After seeing the glow-worms, we were provided with morning tea by our guide Annette. These limestone outcrops are a common sight all over the King Country. Inside our second cave we were able to have a bit more light on, and could take photographs of various formations. Here are some of the many stalactites hanging from the cave ceiling.

On the afternoon of my day in Waitomo I was a 'real' tourist and paid big biccies to go black-water rafting, ie, using an inner tube to get down a cave stream. More about this later on my main blog! Next morning I went on a short walk along the Ruakuri Walkway, apparently one of NZ's 'top ten' walks, (not that I had heard of such a list before!) The walk was truly stunning though. Here is a view through a small cave tunnel along the path. Here is a view of the stream along the way, and at the top of this posting is a photo of a swingbridge that crosses it. This would be an absolutely magical walk to take children along.

Koroniti Marae Pt 2

This is part of an old canoe prow that stands near the entrance to Koroniti marae, on the Wanganui River Rd.
There was a sign saying visitors could wander in freely at most times. But in more formal situations, visitors (manuhiri) are welcomed onto the marae in a ceremony (powhiri) during which they sit on these seats opposite the marae buildings.
Here is the gate outside the marae at Koroniti. Koroniti is a Maori form of "Corinth". On this river road you also find Hiruharama (Jerusalem), Atene (Athens), London etc.

Wanganui River

First day of my NZ trip I drove to Waitomo 'the long way' via the Wanganui River Road up to Pipiriki, then on to Raetihi. I had last driven this way with Angelika, a German visitor. Before that, many years before, when four of us had finished the Matemateonga Walkway, we got our pre-arranged jetboat downstream from the track end on a steep river bank to Pipiriki.
You pass many marae on the Wanganui River Road. Outside the Koroniti Marae there is a sign saying that visitors are welcome at most times. So I felt free to wander in. These two photos are of the meeting house, and two sleeping houses, on the marae.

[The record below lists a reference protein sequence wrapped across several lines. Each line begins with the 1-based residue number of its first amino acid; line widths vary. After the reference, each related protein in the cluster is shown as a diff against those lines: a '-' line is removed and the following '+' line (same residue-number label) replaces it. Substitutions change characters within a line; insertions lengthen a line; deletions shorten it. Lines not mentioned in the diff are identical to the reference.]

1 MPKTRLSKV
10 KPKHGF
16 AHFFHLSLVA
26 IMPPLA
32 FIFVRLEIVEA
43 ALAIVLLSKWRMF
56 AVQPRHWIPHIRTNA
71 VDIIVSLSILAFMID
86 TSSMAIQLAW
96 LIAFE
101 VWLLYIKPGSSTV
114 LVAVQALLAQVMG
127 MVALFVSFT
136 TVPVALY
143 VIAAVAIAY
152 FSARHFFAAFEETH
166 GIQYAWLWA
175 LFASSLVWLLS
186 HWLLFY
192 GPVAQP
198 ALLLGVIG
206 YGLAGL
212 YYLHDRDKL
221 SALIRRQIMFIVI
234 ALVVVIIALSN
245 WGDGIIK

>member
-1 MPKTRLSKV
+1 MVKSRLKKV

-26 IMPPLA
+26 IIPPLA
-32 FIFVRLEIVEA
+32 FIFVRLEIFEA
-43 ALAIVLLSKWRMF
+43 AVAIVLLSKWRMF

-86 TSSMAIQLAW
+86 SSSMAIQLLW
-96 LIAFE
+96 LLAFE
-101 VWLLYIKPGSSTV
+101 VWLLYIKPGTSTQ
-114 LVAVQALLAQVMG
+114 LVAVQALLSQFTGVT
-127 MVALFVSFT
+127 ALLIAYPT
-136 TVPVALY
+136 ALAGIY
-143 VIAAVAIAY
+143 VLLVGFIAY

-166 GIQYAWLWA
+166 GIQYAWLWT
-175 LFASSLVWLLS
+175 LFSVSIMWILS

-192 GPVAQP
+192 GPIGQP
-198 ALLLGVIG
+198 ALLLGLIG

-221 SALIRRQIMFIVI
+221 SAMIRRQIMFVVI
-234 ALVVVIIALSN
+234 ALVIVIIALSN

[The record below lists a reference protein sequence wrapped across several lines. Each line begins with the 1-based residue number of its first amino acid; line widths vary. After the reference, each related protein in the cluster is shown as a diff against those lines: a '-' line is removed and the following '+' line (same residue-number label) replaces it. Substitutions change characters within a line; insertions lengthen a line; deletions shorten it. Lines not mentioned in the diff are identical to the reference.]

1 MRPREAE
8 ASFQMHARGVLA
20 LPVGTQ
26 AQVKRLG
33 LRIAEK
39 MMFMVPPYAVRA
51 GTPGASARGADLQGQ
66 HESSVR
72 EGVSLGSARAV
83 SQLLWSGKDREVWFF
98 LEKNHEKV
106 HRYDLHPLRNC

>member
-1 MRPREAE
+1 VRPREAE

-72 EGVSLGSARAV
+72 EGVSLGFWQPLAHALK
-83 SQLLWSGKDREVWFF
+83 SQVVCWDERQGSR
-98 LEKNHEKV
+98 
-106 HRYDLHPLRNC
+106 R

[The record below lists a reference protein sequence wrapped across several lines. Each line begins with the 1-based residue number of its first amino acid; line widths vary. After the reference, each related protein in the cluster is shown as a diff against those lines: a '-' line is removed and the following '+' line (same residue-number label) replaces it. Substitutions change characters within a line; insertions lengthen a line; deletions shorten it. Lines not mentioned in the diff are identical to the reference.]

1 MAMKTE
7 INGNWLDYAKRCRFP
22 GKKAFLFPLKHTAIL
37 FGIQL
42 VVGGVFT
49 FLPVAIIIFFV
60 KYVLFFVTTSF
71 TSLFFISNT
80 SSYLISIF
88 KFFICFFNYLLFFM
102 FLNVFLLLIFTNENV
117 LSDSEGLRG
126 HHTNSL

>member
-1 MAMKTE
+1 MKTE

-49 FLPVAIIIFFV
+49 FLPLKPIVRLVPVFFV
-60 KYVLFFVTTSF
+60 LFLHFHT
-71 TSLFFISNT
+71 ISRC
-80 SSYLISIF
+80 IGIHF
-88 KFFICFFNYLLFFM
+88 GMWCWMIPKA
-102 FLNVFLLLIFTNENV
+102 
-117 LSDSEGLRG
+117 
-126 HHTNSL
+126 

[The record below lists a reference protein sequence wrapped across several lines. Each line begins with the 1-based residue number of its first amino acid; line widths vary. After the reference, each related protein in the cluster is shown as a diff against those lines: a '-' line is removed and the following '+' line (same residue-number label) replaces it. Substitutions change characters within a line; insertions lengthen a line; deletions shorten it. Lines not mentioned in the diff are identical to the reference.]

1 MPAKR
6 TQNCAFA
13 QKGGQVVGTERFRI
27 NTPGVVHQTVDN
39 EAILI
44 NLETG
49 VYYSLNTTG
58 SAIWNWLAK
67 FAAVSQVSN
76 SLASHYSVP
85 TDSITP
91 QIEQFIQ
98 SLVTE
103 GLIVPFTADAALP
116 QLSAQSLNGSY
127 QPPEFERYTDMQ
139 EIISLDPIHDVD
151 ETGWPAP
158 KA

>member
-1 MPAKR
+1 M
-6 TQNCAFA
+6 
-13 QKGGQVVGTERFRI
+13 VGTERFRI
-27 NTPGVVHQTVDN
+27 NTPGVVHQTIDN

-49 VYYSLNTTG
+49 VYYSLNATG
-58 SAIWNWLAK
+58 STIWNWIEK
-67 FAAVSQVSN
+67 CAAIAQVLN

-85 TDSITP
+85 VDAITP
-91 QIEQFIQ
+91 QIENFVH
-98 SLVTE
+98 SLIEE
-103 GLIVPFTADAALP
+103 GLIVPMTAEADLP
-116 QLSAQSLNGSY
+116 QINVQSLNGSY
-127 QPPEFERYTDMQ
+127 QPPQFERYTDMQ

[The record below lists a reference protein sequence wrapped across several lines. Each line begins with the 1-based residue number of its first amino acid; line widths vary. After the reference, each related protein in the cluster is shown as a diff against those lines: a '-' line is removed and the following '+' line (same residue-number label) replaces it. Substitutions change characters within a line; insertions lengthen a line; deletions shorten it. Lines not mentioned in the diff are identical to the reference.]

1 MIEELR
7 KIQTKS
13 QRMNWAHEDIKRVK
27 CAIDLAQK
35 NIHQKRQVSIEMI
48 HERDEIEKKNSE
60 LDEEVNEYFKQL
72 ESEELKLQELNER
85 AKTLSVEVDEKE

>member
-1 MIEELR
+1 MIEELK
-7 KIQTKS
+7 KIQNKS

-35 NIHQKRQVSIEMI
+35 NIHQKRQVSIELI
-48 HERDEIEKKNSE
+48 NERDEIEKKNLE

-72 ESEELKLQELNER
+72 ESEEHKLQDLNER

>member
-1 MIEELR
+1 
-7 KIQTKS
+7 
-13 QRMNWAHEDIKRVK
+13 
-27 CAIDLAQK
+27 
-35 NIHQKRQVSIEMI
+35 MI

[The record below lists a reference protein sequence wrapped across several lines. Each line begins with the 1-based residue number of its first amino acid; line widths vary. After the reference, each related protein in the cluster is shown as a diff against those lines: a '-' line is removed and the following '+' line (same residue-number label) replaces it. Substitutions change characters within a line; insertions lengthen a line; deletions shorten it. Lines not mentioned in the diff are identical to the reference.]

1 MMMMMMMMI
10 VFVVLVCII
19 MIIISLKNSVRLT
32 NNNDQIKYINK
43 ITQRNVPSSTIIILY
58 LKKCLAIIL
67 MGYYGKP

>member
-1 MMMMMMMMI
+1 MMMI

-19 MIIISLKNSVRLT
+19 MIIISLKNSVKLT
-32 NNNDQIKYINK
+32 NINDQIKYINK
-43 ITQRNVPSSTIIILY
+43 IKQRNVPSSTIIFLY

Friday, January 26, 2007


Updated at home Tuesday 30th

Waitomo has been a pleasant surprise all round. I was expecting a busy tourist mecca... and some of it is, but you don't need to know that. Most of the action centres around the main caves where a zillion tour buses pull in each day. But it is quite possible to avoid all that!

I am staying two nights in the Top Ten camping ground. Highly recommended. Very peaceful, vey well run, extremely clean.

This morning I went on a Spellbound Tour. More expensive than the 'major' caves, but just exquisite. Small groups, as in a mini-bus load of 12 or so. First cave we had a short walk in, to see some glow-worms. We had ample time for our eyes to adjust to the dark, then it was just magic. We sat in a boat watching the ceiling of the cave, just covered with a huge display of glow-worms (though we learned the glow actually comes from the rear-end of what is basically a fly maggot!)

Spellbound gave us some morning tea in a purpose-built shelter out in the middle of a farm. Then in the second cave we got to see formations in the dry. We saw a moa skeleton, and several tomos, where a section of the roof of the cave had collapsed. In some cases this meant you could see the light above, but in other places the 'chimney' up was not straight, or not to the surface. This second cave was quite dry, so did not provide such good conditions for glow-worms, though we did see a few, especially near the tomos.